The recently developed software called NicheA79 was used to test the climatic niche overlap among the geographic areas studied. A multivariate and uncorrelated climatic space was built with the first three PCs from the PCA using all the values of the five selected climatic variables. The occurrences of different ranges were plotted in this climatic space in the form of minimum-volume ellipsoids (MVEs) and convex polyhedrons (CPs), which were generated around the occurrence points. In order to quantify niche similarities among regions, the Jaccard similarity coefficient80 was manually calculated through the overlap values for each paired comparison considering both the MVEs and CPs forms.

The methodological framework developed by Broennimann et al.36 was used to characterize native, archaeophyte, and neophyte niches through a PCA-env (a PCA calibrated on the entire environmental space of the study background). The backgrounds for each area were selected from a minimum convex polygon with a buffer size of 0.3 degrees, as recently proposed by Silva et al.38. Values of the five climatic variables were extracted from the backgrounds to construct the available environmental space represented by the two principal axes that account for the maximum variation of all the species’ ranges. We selected an environmental space with a resolution of 500 × 500 grid cells, each one representing a unique combination of climatic conditions. The original observed occurrences were corrected using a kernel function to smooth the distribution of densities and then were projected in the gridded environmental space. Finally, with the new dimensional surface, multiple range PCA-env plots were obtained representing all available climates and the occupied conditions simultaneously for the 20% and the 100% of occurrence density.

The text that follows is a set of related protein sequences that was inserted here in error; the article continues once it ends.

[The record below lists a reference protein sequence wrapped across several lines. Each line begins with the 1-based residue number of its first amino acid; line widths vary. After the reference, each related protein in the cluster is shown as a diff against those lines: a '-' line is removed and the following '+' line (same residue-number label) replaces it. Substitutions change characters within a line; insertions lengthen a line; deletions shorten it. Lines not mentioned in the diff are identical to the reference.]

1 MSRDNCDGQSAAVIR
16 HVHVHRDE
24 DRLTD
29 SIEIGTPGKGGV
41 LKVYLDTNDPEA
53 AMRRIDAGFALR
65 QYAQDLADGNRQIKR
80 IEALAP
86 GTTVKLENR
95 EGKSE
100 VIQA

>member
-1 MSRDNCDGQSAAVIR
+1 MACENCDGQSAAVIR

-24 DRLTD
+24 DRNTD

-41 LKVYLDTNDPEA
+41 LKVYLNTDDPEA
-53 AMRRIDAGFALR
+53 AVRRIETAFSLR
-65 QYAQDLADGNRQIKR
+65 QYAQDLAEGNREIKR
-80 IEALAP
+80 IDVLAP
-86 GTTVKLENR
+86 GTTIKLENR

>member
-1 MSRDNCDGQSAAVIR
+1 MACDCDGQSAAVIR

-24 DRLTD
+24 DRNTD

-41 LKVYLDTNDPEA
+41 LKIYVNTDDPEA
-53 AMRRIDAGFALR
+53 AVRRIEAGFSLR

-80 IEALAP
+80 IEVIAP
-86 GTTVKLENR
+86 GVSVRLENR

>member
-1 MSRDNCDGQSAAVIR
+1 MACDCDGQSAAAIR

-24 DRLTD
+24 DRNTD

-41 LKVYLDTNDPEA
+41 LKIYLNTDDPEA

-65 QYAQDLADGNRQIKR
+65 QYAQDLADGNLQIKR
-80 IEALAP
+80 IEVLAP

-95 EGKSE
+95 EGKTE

We further test the hypothesis of niche conservatism or divergence between realized niches of L. lancifolium in the five geographic areas using the comparative metric of niche overlap described as Schoener’s D81,82, a metric ranging from 0 (no overlap) to 1 (complete overlap). To evaluate whether two compared niches are more or less equivalent, or more or less similar than expected by chance, we performed the niche equivalency and niche similarity tests36,82, respectively. The first one evaluates whether niches are interchangeable only considering the climate space occupied by the exact occurrences, while the second, less conservative, accounts for the surrounding areas (background space) where the species occurs. Statistically, in a niche comparison 1 → 2, the occurrences from range 1 are randomly located on the same climatic space of the occurrences from 2 (in the equivalency test) or on the background of 2 (in the similarity test) for 100 times, thus obtaining simulated D values (Dsim) that are compared to the real observed D ones (Dobs). Three scenarios are possible when comparing both Ds in a two-tailed test: (1) Dobs > Dsim (p < 0.05) means that compared niches (1 → 2) are more equivalent or more similar than expected by chance; (2) Dobs < Dsim (p < 0.05), when niches are less equivalent/similar than expected by chance; and (3) Dobs falls within 95% of Dsim values (p > 0.05), thus the hypothesis of retained niche equivalency or similarity cannot be rejected. We ran both analyses in a one-sided test, but each one was performed twice with options “greater” or “lower” (argument “alternative”, function “ecospat.niche.similarity.test”, R package “ecospat”83) to evaluate higher niche equivalencies/similarities than randomly expected and lower niche equivalencies/similarities than randomly expected, respectively.